One of the attachments I’ve worked hard to maintain has been my morning writing routine. On the Camino, it has been difficult to find places to which I can retreat early to think and write. Ironically, big city Burgos was one of the most difficult. Though nice, our hostel had no common area and there was no coffee shop near us that opened before 8am. I found two 24 hour cafes within about 15 minutes walk – I decided I’d do it.

Any big city is a little unnerving in the dark at 5:30am. I was surprised to discover that there were many people wandering about in Burgos at when I started on my quest for coffee and they were mostly young adults. The first 15 minute walk took me to a place that was closed. Google was wrong. Annoyed but undeterred, I walked to the second one. Along the way, I encountered groups of young adults. I thought, are they still up from the night before? The answer was “yes.” About half way to my destination, I came across a club with music thumping and hundreds of people in a crowd outside. I could see inside as well and every inch of that place had a body occupying it. I crossed the street to avoid the crowd but there groups spread all up and down that broad avenue. Loud, intoxicated young men were sparring with each other along the sidewalks while others were more focused on their romantic interest. I kept walking, just waiting for some display of machismo challenging the solo walker in his sandals and with iPad at 6am.

Fortunately, no one paid any attention to me. I walked on and discovered that the second place was closed as well. Burgos travel rule number one: don’t trust Google when it tells you there is such a thing as as 24 hour cafe. There were still many people wandering about. I was stunned that the Burgos party was still going as I read 6:15am open my watch. I was now about at least 30 minutes away from our hostel and decided to give up on my quest.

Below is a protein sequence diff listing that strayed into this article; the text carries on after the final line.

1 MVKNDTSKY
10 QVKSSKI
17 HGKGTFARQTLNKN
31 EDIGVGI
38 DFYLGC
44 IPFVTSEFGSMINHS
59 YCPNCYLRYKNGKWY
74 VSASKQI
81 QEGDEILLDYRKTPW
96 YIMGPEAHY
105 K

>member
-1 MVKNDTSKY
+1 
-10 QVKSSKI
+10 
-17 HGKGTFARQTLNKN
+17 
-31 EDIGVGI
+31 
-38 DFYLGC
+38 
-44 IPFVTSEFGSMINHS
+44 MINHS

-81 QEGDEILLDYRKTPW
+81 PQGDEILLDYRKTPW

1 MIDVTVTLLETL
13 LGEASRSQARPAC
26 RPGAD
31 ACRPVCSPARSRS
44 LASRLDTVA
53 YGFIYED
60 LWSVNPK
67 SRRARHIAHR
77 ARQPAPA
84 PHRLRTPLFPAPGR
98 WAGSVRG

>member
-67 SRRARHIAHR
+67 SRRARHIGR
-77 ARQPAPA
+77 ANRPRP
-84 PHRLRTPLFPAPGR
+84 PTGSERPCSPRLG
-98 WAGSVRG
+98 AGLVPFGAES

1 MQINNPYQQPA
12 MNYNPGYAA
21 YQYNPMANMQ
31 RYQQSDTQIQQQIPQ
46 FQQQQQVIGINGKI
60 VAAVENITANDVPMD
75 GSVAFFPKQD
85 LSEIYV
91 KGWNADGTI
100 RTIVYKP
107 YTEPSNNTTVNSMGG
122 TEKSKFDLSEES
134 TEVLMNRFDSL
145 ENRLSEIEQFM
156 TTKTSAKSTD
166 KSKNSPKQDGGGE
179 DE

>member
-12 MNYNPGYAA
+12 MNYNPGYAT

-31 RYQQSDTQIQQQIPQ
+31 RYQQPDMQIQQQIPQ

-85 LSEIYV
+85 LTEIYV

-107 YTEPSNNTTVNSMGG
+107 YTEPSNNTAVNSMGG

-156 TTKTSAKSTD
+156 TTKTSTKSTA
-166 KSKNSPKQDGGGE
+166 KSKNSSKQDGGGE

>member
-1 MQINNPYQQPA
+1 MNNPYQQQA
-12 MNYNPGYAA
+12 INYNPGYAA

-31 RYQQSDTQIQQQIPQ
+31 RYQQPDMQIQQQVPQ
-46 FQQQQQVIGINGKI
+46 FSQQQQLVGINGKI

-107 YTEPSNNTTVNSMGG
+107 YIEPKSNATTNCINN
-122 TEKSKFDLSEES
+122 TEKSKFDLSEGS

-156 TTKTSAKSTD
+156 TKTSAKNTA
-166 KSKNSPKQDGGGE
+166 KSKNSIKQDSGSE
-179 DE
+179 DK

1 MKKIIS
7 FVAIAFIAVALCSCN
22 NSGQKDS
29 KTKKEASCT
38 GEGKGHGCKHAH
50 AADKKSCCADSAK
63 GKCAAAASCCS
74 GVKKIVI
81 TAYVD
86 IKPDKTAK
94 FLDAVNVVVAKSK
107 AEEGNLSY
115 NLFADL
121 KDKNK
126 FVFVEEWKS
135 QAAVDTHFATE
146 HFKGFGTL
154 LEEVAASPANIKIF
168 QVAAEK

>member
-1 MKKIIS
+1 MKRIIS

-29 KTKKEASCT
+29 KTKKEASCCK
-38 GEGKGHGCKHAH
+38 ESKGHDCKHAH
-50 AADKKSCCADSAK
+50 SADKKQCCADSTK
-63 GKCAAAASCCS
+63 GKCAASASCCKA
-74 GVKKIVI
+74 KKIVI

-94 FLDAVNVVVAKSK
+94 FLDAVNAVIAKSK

San Amaro de peregrino

When I returned, Sally was awake and we decided to get started earlier than usual. I finished the post I had started the night before and we packed up to leave Burgos. We were headed to Hornillos del Camino today, a 13 mile walk that would take us into Spain’s Meseta. The Meseta is a massive high plains area that lies between Burgos and Astorga – about 10 days for the pilgrim. Long, open paths battered with wind and offering little protection draw mixed reviews from pilgrims. Many bus around the “boring” and “uninteresting” nothingness of this area. Others claim it is a truly beautiful part of the Camino and where the pilgrim begins to turn thoughts inward as she crosses walks for miles and miles without distraction. I am excited to experience it.

Today will be a day of rain, our third poncho day since starting the Camino. It has also gotten colder – the temperature will not rise above 50 degrees today. We layer up and begin our walk with ponchos on. The first 90 minutes of our walk is our exit from Burgos. Though not as long as our walk in, I had hoped it would not so long. We moved out of the city center and down narrow streets crossing the river and getting back into the park that runs along the riverfront. As we moved along, more and more peregrinos began to appear. By the time we were on the broad gravel path leading into the countryside, there were perhaps 100 pilgrims spread along in their many colored ponchos.

Burgos to Santiago

Just outside the first town, Tardajos, we encountered our friend, Marguerita. It was a pleasant surprise. She had stayed a couple of nights in Burgos but felt called to get back on the Camino. We were happy to see her; I really thought she might give up on the rigors and find a more pleasant path to Santiago or possibly shift her plans altogether. She said there was a moment when she made the decision to leave Burgos and push on toward Santiago. We were not able to talk very long and I hope to learn more about that moment.